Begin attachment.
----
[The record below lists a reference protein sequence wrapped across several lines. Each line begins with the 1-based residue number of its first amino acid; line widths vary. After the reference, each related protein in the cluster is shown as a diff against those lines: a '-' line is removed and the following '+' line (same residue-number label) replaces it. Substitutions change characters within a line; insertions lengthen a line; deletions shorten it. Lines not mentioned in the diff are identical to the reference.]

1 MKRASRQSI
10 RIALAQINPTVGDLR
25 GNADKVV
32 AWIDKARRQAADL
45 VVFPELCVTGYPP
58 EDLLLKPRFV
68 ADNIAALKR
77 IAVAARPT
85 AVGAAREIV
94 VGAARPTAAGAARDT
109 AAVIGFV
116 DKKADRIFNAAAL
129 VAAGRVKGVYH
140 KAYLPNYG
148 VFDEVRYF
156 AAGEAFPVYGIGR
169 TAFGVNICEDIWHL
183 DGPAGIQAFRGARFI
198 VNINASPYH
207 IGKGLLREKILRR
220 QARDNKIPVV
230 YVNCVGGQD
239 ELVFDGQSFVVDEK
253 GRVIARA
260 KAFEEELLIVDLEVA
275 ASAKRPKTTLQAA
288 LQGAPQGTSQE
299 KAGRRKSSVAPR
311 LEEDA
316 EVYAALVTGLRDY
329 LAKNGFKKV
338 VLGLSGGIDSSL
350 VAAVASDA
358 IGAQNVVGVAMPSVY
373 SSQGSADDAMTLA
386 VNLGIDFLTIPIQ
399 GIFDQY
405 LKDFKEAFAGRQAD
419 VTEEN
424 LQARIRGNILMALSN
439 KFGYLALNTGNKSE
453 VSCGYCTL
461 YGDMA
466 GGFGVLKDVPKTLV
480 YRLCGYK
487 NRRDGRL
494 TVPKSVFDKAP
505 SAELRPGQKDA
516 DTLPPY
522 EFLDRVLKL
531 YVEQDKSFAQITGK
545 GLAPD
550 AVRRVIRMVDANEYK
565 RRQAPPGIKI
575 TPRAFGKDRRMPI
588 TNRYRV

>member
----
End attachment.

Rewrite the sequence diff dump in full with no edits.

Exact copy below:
[The record below lists a reference protein sequence wrapped across several lines. Each line begins with the 1-based residue number of its first amino acid; line widths vary. After the reference, each related protein in the cluster is shown as a diff against those lines: a '-' line is removed and the following '+' line (same residue-number label) replaces it. Substitutions change characters within a line; insertions lengthen a line; deletions shorten it. Lines not mentioned in the diff are identical to the reference.]

1 MKRASRQSI
10 RIALAQINPTVGDLR
25 GNADKVV
32 AWIDKARRQAADL
45 VVFPELCVTGYPP
58 EDLLLKPRFV
68 ADNIAALKR
77 IAVAARPT
85 AVGAAREIV
94 VGAARPTAAGAARDT
109 AAVIGFV
116 DKKADRIFNAAAL
129 VAAGRVKGVYH
140 KAYLPNYG
148 VFDEVRYF
156 AAGEAFPVYGIGR
169 TAFGVNICEDIWHL
183 DGPAGIQAFRGARFI
198 VNINASPYH
207 IGKGLLREKILRR
220 QARDNKIPVV
230 YVNCVGGQD
239 ELVFDGQSFVVDEK
253 GRVIARA
260 KAFEEELLIVDLEVA
275 ASAKRPKTTLQAA
288 LQGAPQGTSQE
299 KAGRRKSSVAPR
311 LEEDA
316 EVYAALVTGLRDY
329 LAKNGFKKV
338 VLGLSGGIDSSL
350 VAAVASDA
358 IGAQNVVGVAMPSVY
373 SSQGSADDAMTLA
386 VNLGIDFLTIPIQ
399 GIFDQY
405 LKDFKEAFAGRQAD
419 VTEEN
424 LQARIRGNILMALSN
439 KFGYLALNTGNKSE
453 VSCGYCTL
461 YGDMA
466 GGFGVLKDVPKTLV
480 YRLCGYK
487 NRRDGRL
494 TVPKSVFDKAP
505 SAELRPGQKDA
516 DTLPPY
522 EFLDRVLKL
531 YVEQDKSFAQITGK
545 GLAPD
550 AVRRVIRMVDANEYK
565 RRQAPPGIKI
575 TPRAFGKDRRMPI
588 TNRYRV

>member